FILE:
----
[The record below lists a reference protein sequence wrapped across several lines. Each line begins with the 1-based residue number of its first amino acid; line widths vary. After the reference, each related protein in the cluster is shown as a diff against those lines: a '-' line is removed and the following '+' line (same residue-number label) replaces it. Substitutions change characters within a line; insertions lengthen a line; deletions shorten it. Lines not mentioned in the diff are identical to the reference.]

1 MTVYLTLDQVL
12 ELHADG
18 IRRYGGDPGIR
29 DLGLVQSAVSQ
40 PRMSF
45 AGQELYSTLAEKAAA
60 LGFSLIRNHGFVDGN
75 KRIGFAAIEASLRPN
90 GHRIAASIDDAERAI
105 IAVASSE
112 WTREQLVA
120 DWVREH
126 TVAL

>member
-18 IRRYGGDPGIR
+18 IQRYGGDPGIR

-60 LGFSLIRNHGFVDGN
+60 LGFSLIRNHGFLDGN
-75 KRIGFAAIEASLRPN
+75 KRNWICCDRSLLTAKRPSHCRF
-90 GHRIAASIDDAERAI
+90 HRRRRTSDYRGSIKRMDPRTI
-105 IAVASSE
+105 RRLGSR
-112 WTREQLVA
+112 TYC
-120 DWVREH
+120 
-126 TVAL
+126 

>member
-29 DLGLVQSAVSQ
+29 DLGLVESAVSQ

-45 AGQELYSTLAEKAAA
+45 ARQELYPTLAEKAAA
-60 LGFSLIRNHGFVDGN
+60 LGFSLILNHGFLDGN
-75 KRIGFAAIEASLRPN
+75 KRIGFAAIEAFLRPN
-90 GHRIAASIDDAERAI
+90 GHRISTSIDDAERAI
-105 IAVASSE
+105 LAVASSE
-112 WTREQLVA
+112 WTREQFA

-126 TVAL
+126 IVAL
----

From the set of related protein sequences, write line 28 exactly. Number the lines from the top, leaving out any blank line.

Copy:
-120 DWVREH